What is Samadhi?
Sri Swami Sivananda
This article is a chapter from the book Samadhi Yoga.
Mind and breath are like milk and water. Raja Yoga is control of mind. He who wants to become a perfect Yogi and to experience the wonderful Samadhi must control mind and breath. He must continuously practise Yoga and observe the rules. He must thoroughly overcome the five Tattvas.
Restraint of the mind (Nirodha) leads to Jnana. Nirodha is the culmination of Sankhya and Yoga. It is Nirodha which underlies all the Sadhanas or spiritual exercises. Restraint of the mind is the essence of all worship. This is Jnana and Dhyana. The highest end is attained by restraint of the mind. The mind should be completely restrained from the objects. The mind should be restrained till it attains dissolution in the heart.
Atman or Brahman is your immortal Self. It is the only blazing reality. If you know this Atman only you can attain perfection. Perfection can be yours in this very life. Atman is to be recognised, to be known as your innermost being through Samadhi. If you know this Atman, which is the Ultimate Reality, which is Perfection, then only your life becomes useful and real existence. The knower of the Atman, the inner perfection, crosses all sorrows and becomes free. If you do not know this Atman, then there is great loss for you.
Samadhi is not a mere emotional enthusiasm or an exhilaration of feeling. It is the direct unique intuitive experience of Truth or Absolute Consciousness or the Ultimate Reality. It is beyond all feeling, throbbing and thrill. There is perfect awareness in Samadhi which is beyond expression and feeling. The aspirant rests in his centre now–the goal of his search and realises the absolute freedom, independence and perfection.
Just as a man who anxiously seeks the means of escape from the midst of a burning house, so also the aspirant should have a burning desire to free himself from the fire of Samsara. Then only he will be able to enter into deep meditation and Samadhi.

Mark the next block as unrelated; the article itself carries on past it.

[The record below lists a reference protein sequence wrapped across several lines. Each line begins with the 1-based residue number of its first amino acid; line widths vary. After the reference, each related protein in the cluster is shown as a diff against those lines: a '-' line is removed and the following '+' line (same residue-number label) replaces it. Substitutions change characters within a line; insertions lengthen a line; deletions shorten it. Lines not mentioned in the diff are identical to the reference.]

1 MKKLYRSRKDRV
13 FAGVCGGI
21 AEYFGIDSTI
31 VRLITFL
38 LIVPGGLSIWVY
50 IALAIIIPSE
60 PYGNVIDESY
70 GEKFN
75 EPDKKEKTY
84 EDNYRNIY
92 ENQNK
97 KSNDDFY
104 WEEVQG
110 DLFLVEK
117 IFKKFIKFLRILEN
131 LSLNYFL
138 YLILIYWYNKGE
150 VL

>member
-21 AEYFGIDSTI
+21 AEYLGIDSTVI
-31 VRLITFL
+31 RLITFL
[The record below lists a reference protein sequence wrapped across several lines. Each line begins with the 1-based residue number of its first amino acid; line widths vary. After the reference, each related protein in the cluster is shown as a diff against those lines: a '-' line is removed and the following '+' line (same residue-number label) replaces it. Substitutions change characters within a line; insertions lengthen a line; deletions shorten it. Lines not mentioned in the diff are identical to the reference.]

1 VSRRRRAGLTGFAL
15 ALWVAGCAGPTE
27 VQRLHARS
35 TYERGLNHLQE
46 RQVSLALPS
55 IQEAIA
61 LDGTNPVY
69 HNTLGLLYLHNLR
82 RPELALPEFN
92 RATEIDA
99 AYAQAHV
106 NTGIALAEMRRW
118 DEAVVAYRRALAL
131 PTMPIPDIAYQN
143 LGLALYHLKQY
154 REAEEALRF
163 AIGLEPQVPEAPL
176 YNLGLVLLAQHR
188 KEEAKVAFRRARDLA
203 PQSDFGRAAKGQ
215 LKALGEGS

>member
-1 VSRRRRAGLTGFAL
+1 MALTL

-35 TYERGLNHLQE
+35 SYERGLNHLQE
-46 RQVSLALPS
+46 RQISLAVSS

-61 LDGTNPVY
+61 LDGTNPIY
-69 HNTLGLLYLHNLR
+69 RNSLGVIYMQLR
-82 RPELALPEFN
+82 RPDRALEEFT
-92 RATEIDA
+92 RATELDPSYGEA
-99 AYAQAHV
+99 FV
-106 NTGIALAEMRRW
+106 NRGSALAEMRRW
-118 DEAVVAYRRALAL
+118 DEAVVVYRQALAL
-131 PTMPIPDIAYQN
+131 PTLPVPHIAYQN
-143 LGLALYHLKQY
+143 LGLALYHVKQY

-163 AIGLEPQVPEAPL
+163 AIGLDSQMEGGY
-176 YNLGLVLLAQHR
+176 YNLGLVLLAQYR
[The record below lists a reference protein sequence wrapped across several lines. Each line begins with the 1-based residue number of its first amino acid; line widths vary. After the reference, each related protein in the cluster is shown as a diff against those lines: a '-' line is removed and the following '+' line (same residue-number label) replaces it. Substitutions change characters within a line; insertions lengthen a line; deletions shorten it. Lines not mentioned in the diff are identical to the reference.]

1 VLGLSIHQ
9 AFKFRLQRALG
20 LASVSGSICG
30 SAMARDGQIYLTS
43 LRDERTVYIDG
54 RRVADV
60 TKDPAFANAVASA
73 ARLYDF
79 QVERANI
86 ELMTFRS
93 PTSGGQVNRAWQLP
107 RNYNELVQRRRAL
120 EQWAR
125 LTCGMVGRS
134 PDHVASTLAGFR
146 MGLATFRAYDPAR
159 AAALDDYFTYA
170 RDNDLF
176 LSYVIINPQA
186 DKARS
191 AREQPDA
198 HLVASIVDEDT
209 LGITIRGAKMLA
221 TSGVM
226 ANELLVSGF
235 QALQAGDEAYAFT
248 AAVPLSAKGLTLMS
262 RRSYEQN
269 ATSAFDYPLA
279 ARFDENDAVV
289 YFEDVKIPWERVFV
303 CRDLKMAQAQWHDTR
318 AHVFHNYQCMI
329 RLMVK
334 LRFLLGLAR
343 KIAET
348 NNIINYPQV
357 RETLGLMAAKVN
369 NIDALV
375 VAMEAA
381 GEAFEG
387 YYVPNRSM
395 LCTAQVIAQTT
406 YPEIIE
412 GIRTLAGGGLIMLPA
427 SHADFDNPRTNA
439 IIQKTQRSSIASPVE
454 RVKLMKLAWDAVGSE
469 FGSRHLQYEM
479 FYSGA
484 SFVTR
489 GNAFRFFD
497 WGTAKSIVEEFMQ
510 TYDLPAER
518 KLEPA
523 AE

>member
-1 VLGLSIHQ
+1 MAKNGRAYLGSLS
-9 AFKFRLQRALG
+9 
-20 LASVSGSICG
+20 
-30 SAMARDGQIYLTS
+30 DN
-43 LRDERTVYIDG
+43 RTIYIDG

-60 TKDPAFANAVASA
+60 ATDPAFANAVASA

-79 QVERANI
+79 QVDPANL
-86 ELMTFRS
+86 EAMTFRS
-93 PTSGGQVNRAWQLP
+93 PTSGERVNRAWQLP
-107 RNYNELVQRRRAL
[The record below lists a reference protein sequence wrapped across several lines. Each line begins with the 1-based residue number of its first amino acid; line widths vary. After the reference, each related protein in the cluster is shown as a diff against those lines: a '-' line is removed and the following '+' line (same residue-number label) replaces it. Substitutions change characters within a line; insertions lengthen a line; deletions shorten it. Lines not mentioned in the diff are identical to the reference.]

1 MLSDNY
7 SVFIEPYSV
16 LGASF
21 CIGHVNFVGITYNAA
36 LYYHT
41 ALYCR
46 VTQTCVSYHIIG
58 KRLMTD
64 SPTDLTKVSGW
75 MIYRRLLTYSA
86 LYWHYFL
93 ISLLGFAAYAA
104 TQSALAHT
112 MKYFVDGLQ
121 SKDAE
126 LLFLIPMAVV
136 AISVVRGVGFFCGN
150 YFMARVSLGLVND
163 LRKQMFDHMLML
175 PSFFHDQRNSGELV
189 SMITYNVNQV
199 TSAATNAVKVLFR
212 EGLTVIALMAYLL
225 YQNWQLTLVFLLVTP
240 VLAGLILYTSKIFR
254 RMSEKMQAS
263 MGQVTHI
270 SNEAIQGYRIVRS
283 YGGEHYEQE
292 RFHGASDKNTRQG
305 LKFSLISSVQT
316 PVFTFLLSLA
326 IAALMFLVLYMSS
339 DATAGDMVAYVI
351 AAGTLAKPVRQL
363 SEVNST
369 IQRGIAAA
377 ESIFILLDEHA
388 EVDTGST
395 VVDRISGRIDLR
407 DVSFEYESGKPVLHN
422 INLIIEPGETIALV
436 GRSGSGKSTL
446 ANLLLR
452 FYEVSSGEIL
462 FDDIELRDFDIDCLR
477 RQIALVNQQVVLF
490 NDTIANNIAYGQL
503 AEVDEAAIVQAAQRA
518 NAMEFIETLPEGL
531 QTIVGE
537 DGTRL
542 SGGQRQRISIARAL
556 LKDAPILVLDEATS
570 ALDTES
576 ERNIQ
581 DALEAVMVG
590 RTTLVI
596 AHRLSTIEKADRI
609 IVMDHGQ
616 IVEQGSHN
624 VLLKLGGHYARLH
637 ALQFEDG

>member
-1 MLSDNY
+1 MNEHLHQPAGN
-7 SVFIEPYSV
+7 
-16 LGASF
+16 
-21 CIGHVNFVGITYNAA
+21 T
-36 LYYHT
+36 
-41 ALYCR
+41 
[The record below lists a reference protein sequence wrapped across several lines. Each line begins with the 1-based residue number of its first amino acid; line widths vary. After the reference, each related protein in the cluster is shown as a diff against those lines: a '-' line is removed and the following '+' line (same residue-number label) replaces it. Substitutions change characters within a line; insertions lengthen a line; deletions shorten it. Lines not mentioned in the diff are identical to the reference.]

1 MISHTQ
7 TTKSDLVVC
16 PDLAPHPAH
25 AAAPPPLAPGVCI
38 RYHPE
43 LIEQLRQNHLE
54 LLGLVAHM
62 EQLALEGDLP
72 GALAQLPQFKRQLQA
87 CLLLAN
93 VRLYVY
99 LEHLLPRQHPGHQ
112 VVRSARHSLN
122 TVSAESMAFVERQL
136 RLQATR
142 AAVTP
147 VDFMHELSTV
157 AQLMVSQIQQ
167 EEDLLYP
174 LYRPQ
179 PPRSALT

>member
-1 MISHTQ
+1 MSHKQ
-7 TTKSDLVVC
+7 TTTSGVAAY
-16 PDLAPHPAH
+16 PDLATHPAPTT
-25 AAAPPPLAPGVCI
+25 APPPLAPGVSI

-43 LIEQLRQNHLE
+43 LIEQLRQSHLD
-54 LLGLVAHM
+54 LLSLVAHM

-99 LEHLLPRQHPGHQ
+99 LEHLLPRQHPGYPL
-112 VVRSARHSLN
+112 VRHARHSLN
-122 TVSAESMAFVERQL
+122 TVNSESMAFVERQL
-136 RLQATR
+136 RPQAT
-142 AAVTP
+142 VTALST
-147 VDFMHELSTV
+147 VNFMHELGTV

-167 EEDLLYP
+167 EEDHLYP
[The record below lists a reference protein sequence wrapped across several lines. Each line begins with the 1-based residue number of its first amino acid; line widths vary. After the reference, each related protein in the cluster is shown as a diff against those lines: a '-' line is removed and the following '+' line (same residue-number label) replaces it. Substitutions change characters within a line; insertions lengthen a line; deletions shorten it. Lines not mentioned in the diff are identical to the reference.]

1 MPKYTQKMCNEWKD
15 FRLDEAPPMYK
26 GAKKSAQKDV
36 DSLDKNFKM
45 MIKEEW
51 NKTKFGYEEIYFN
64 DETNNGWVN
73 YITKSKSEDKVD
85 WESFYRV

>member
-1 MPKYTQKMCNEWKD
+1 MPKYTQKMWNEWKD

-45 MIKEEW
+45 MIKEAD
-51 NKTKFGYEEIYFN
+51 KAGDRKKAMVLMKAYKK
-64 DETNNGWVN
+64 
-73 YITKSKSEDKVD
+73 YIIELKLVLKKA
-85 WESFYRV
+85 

The mind becomes the very Brahman, when it is purified and brought into Samadhi state. In Samadhi there is no perception of duality, which is the cause for fear. Avidya is absent in Samadhi.
Samadhi installs you in the Atman. Through Samadhi the finite self is absorbed in the Infinite or Absolute Consciousness. In Samadhi there is no mental tension. There is perfect stillness or perfect poise. There is total mental inhibition. Samadhi follows meditation. Deep meditation is Samadhi. The mind that is endowed with a finished discipline in intensive contemplation can enter into Nirvikalpa Samadhi.
In Samadhi the mind withdraws from its natural or habitual occupation and gets itself fixed upon the Atman which is not touched by the mind. The mind does not at all function in Samadhi. It gets absorbed in Brahman. If you can consciously induce a state like deep sleep, it is no longer deep sleep, but it is Samadhi. It is sleepless sleep wherein the senses and the mind entirely cease their functioning, and the veil of ignorance is destroyed by the fire of knowledge. The aspirant enjoys perfect joy of freedom and infinite, supra-cosmic, vast experiences and the supreme silence of the Imperishable.
In Samadhi the purified mind withdraws itself from the external objects, looks within and concentrates on the Innermost Self or the Atman. It resolves itself in the Atman, its source, and becomes Atman itself. It takes the form of Atman, just as camphor becomes the fire itself. Knowledge of Brahman or Atman is real experience and not mere knowing. To know Brahman is to become Brahman “Brahmavid Brahmaiva bhavati”–this is the emphatic declaration of the Upanishads.
In Samadhi there is revelation or insight or intuition. The Jnana Chakshus or Divya Chakshus is opened. The third eye of wisdom opens by itself when the Brahmakara Vritti is raised. The sage born of Samadhi-experience gets established in his own Self. He is endowed with cosmic vision and transcendental divine knowledge.
As long as you are in Samadhi Nishtha there is only Brahman or the Absolute. Nirantara Samadhi does not mean sitting blind-folded but the renunciation of attachment to the body and regarding individual soul and supreme Soul as one and knowing that the practitioner himself is Paramatman and acting upon this knowledge. Samadhi means the annihilation or absorption of the mind. Wherever he goes, he beholds the one Self everywhere. Neither self-abnegation nor Self-knowledge is enough but the co-existence of both self-abnegation and Self-knowledge constitutes Nirantara Samadhi. Self-knowledge is Brahma-Nishtha. He who has acquired this has no body.
The state in which the mind remains free from sensations is Mukti. Vishaya means the function of the senses. Therefore the state of the mind remaining unconnected with the senses or with the mind’s own functions or actions, viz., hopes, fears, etc., is Mukti. Mind without mingling with Brahman cannot be disconnected with sensations. Mind becomes one with Brahman. This is Mukti. This is the state of Nirvishaya.